Never in my life would I have thought that I would be advocating a new federal tax. But it is now apparent that for the last 30 years we have entrusted our constitution to the very people who seek to destroy the notion of self governance and it is time to put an end to their tyranny.
Last week while watching a rally for the minimum wage, the honorable Ted Kennedy (D-Mass) was asked about income taxes for those people making more than $75,000 per year. His response was a very emphatic “we’re gonna raise em and raise em and raise em and raise em!”
In other words, Ted Kennedy considers anyone making over $75,000 as “wealthy”.
While I would love to be wealthy, I sincerely doubt that most people making $75,000 per year have a net worth (real wealth) that is anywhere near Senator Kennedy’s $93 million. In fact I doubt that most people making double that amount have a net worth close to our Senator John Kerry’s $235 million or Senator Herb Kohl’s $234 million.
I say “most people” making $150,000 per year is because that is about the amount that these wealthy senators collect as income for “serving” the tax payers of their states.
This low income trick is not just reserved for our elected officials, America’s second wealthiest person Warren Buffet, with a net worth of $46 billion, reports an annual income of only $100,000. Ironically, during most tax debates, those in favor of raising taxes will often present the grandfatherly, Mr. Buffet to state how he actually wouldn’t mind an “income tax” increase. Of course not, you could raise his income tax to 99% and you wouldn’t make a dent in his wealth. Who needs income when you’re already wealthy?
What is even more disturbing is that even though we have heard “tax the wealthy” as the justification for all the tax increases that have occurred over the last 30 years, these people have seemed to increase their wealth year after year.
When Bill Clinton lived in the White House, he claimed that he signed his income tax forms “with a big smile on his face.” This was supposed to let people know just how much he loved contributing his fair share to the big U.S. Treasury pie, who’d then use his tax dollars to fund government cheese and Midnight basketball leagues. But if he was really contributing his fair share, how would it be possible to attain the wealth he and Senator Hillary Clinton often wave in our faces after only a few short years since leaving the White House? Certainly not from the stock market, perhaps they’re back to trading pork bellies?
So despite all the good intentions of our elected representatives to redistribute wealth among the various income groups, all they have managed to do is keep average hard working Americans from becoming wealthy or even saving enough to provide for a comfortable retirement, while doing nothing about the ever-increasing concentration of wealth among a very small group.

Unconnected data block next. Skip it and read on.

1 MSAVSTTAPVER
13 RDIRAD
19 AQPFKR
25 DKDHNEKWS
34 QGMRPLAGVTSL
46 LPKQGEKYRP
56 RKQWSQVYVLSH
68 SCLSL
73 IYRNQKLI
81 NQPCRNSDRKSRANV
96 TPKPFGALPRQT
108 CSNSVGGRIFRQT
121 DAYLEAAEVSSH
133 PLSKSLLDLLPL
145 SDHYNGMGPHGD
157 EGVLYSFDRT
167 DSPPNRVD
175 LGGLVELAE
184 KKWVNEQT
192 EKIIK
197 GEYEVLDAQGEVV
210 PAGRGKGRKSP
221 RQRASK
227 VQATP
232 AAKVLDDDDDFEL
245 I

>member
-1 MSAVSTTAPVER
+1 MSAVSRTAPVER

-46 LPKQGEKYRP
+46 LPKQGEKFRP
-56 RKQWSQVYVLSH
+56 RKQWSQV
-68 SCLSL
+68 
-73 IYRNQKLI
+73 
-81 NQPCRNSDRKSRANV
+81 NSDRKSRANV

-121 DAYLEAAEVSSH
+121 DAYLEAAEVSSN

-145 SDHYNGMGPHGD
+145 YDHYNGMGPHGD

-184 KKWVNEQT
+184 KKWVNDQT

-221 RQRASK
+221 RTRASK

This is not quite without intention, I guess. By keeping people from building an adequate nest egg, they make them more dependent on government-backed programs such as social security and Medicare. The more people depend on government monies, the more will vote for people who promise them government monies.
What’s even worse, many of the wealthiest people are now becoming more and more influential about who will control our government.
In the 2004 election, George Soro’s ($8.5 Billion in wealth) spent an estimated $23 million dollars trying to get “his” candidates elected. That’s more money in 1 year than the average American will make in their lifetime. Soro’s lives in New York, however this money did not go just to Hillary Clinton, Chuck Schumer and Soro’s congressional representative, it was used to influence elections far beyond the state of New York. Who can discuss campaign finance reform with a straight face when it would take 11,500 average Americans contributing $2000 each just to match Soro’s influence?
The wealthy have actually gotten into Washington as well. As of the 2006 mid-term election, 40 of the nations 100 elected Senators were millionaires based on their own financial disclosure forms. In the 435-member House of Representatives, 123 elected officials earned at least one million dollars last year according to recently released financial records made public each year. Many of them became millionaires while in office.
So I am writing to you today my fellow American, to join me in using our constitutional right to petition government before that too is taken away by the apparent Monarchy that has crept into power. I am asking you to join me in demanding that before our Congress and President raise income taxes one more penny, that they really start taxing the wealthy by instituting the wealth tax, based on the net worth of the most privileged Americans.
You see my friends while it is easy to hide income (and the wealthier you are, the easier it is to hide), you cannot hide wealth. In order to control wealth, it must be visible at some level. You can reduce your wealth by transferring it to others, but it will only show up on their balance sheets instead of yours.
By taxing wealth, instead of income, we will finally ensure that the wealthy do pay their fair share.
Here is what I propose: all people with a net worth as determined by the IRS of $10 million or more will pay 50% of every dollar of net worth over $10 million every year.
In the case of Warren Buffet, he would pay a total of $23 Billion in 2007, based on his net worth as of $46 billion in 2006. If his net worth did not change in 2007, he would pay $11.5 billion in 2008. Of course, given the large amount of money, these tax payments would be made in 4 quarterly payments over the course of the year.
Based on a quick look at the Forbes 400 richest Americans, wealth tax revenues in 2007 would exceed $1.3 Trillion or more than 50% of the US budget. In addition to this wealth tax, anyone reaching the $10 million level of net worth would lose their claim to all Social Security, Medicare and Medicaid entitlements. As House Speaker Nancy Pelosi has stated recently, the wealthy just don’t need it.